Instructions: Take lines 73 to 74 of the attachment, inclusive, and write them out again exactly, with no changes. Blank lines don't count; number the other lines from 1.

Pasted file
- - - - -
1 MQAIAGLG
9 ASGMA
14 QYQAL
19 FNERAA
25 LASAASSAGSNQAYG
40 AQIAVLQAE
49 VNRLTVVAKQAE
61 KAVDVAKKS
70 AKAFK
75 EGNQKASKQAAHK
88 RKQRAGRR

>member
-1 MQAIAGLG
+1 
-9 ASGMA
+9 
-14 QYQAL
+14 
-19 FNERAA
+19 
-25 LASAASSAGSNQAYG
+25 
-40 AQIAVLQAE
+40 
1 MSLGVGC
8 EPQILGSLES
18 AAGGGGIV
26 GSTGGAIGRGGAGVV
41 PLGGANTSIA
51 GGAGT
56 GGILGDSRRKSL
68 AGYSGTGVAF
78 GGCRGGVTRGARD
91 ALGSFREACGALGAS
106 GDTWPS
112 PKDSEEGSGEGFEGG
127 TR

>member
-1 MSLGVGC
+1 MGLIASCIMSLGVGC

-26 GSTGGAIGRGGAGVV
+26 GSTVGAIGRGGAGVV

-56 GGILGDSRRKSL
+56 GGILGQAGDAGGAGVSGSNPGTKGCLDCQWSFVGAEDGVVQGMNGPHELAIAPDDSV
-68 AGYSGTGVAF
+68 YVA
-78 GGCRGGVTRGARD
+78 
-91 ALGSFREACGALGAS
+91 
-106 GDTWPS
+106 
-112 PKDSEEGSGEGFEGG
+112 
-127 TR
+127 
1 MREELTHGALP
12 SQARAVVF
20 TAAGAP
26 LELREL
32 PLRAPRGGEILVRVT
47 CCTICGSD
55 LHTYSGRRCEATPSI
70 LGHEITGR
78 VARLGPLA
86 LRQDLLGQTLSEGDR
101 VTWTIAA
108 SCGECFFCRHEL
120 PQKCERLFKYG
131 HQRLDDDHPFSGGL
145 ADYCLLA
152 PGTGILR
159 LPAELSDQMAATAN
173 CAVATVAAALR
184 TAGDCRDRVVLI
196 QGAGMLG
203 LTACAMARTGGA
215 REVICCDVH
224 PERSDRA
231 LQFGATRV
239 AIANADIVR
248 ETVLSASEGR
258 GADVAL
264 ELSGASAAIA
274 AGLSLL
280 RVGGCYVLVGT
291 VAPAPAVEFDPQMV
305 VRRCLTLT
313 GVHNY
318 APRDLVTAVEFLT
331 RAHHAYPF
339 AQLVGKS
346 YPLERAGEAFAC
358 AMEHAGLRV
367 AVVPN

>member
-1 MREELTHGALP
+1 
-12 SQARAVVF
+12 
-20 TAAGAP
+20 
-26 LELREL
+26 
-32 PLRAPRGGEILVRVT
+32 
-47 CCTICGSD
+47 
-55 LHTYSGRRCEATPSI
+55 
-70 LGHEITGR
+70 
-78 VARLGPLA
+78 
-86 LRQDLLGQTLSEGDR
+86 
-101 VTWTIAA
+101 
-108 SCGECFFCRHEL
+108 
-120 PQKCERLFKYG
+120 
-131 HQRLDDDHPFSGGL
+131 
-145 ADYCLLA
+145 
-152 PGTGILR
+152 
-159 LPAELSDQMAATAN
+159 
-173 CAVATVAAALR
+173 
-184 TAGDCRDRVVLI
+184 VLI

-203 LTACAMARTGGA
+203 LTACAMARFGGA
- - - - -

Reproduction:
159 LPAELSDQMAATAN
173 CAVATVAAALR